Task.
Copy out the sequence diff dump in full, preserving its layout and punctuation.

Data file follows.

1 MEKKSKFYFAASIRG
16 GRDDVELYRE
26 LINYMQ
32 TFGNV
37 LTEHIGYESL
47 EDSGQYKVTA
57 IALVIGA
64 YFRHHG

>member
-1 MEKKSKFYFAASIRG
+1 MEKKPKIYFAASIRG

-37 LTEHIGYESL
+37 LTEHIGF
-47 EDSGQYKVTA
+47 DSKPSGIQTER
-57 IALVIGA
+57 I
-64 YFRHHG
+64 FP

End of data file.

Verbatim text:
1 MEKKSKFYFAASIRG
16 GRDDVELYRE
26 LINYMQ
32 TFGNV
37 LTEHIGYESL
47 EDSGQYKVTA
57 IALVIGA
64 YFRHHG

>member
-1 MEKKSKFYFAASIRG
+1 MEKKPKIYFAASIRG

-37 LTEHIGYESL
+37 LTEHIGF
-47 EDSGQYKVTA
+47 DSKPSGIQTER
-57 IALVIGA
+57 I
-64 YFRHHG
+64 FP